By Tom Quiner
What is your word worth? Everything.
Sadly, President Obama’s credibility is in a free fall. In fairness, every politician, conservative or liberal, is going to say things on the campaign trail that they simply can’t live up to. Sometimes they were blowing smoke in the first place. Sometimes, political realities get in the way.
President Obama’s credibility has gone beyond the vagaries of campaign promises run amuck. His integrity is questionable.
A few examples reveal how wide-ranging the president’s credibility gap has become.
Liberal icon, Bob Woodward, wrote about how Mr. Obama reneged on his budget deal with House Speaker, John Boehner, in 2012. He revealed in his book, “The Price of Politics,” that Boehner and Obama had a deal struck. They shook hands on it. Then the president reneged and asked for more taxes. The president was livid when Boehner said no. Boehner told Woodward:
“He was spewing coals. He was pissed….He wasn’t going to get a damn dime more out of me. He knew how far out on a limb I was.”
In his arrogance, Mr. Obama didn’t believe that he had to live up to his handshake agreement, dealing a damaging blow to the remainder of his presidency and a deal that could have benefited the financial well-being of our country.
Who can forget the president’s promises on the pending legislation now known as Obamacare? He went before the American Medical Association and looked them in the eyes:
“So let me begin by saying this: I know that there are millions of Americans who are content with their health care coverage – they like their plan and they value their relationship with their doctor. And that means that no matter how we reform health care, we will keep this promise: If you like your doctor, you will be able to keep your doctor. Period. If you like your health care plan, you will be able to keep your health care plan. Period. No one will take it away. No matter what. My view is that health care reform should be guided by a simple principle: fix what’s broken and build on what works.”
Obamacare would not have passed without this pledge. The president said what he had to say to get the misnamed Affordable Care Act passed into law. In the video above, you can see and hear him make this pledge over and over again.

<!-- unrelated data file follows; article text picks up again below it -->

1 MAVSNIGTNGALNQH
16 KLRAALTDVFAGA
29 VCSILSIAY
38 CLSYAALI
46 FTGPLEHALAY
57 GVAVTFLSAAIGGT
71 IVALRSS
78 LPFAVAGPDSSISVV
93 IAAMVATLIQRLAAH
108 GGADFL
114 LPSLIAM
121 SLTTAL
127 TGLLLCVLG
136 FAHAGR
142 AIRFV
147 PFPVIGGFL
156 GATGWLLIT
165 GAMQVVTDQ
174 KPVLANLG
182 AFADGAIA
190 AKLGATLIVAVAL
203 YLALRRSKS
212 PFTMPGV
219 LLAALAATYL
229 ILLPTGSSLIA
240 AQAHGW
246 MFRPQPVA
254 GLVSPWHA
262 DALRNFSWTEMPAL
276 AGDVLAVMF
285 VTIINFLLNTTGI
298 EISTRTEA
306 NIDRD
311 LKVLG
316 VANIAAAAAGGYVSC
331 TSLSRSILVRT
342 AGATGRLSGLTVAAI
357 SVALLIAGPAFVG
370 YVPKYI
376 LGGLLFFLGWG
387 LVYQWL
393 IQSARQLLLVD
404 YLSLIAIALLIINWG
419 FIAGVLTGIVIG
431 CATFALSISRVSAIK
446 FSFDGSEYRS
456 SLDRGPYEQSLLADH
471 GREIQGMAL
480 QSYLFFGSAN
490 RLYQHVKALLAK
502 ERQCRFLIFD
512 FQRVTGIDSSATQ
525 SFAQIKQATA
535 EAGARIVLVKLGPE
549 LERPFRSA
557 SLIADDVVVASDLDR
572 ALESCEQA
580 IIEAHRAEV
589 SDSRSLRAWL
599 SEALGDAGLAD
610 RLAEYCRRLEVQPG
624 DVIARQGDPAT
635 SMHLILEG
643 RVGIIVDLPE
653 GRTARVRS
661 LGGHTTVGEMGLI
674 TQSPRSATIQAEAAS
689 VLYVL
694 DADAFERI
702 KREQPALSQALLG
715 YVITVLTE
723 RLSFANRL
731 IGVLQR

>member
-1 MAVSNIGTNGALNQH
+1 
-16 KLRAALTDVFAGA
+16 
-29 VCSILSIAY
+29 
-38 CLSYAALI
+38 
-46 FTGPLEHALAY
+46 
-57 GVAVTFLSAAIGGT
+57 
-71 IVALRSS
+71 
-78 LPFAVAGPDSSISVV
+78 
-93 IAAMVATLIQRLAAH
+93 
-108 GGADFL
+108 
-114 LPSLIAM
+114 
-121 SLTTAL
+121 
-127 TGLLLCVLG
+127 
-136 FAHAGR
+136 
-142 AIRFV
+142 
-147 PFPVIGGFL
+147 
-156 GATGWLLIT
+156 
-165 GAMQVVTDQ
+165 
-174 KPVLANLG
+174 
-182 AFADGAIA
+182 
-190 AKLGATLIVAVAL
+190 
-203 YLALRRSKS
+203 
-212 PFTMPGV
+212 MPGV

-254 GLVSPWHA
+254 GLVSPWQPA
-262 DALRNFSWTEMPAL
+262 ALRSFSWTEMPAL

It was all a lie.
Thirty percent of Americans with health insurance are losing their current coverage. I know, I’m one of them. We are being forced to buy coverage we don’t want. In the Rube Goldberg structure of Obamacare, some people will save money; most will pay more. Mr. Obama’s credibility took another nosedive over his deceit on this subject.
When someone negotiates in bad faith time and time again, no one trusts him anymore. Henninger quotes Republican Senator, Marco Rubio as saying that immigration reform is probably a dead deal. No one trusts the president anymore. Republicans are afraid he’ll renege on the enforcement of illegal immigration if Republicans agree to a path to citizenship for undocumented workers.
It’s not just Republicans or the American people who don’t trust the president, it’s the international community. Remember Obama’s famous red line regarding Syria? It just kind of disappeared. Saudia Arabia took notice. As Dan Henninger wrote:
“Last weekend the diplomatic world was agog at the refusal of Saudi Arabia’s King Abdullah to accept a seat on the U.N. Security Council. Global disbelief gave way fast to clear understanding: The Saudis have decided that the United States is no longer a reliable partner in Middle Eastern affairs.”
Mr. Obama’s lack of credibility makes the world a more dangerous place, asserts Henninger:
“Bluntly, Mr. Obama’s partners are concluding that they cannot do business with him. They don’t trust him. Whether it’s the Saudis, the Syrian rebels, the French, the Iraqis, the unpivoted Asians or the congressional Republicans, they’ve all had their fill of coming up on the short end with so mercurial a U.S. president. And when that happens, the world’s important business doesn’t get done. It sits in a dangerous and volatile vacuum.”
This administration’s natural inclination is to dissemble. Remember Benghazi? The president looked us in the eyes and said the problem was a provocative film made by an American. In other words, the problem was us, not the terrorists.
How about the rollout of the Obamacare exchanges? They are a disaster. Again, the administration’s initial reaction was to dissemble, says Henninger:
“Rather than level with the public, the government’s most senior health-care official, Kathleen Sebelius, spent days spewing ludicrous and incredible happy talk about the failure, while refusing to provide basic information about its cause.”
The chance for meaningful budget, immigration, and healthcare reform is zilch with this man at the helm. And the world is a more unsettled place.
What is your word worth? Everything.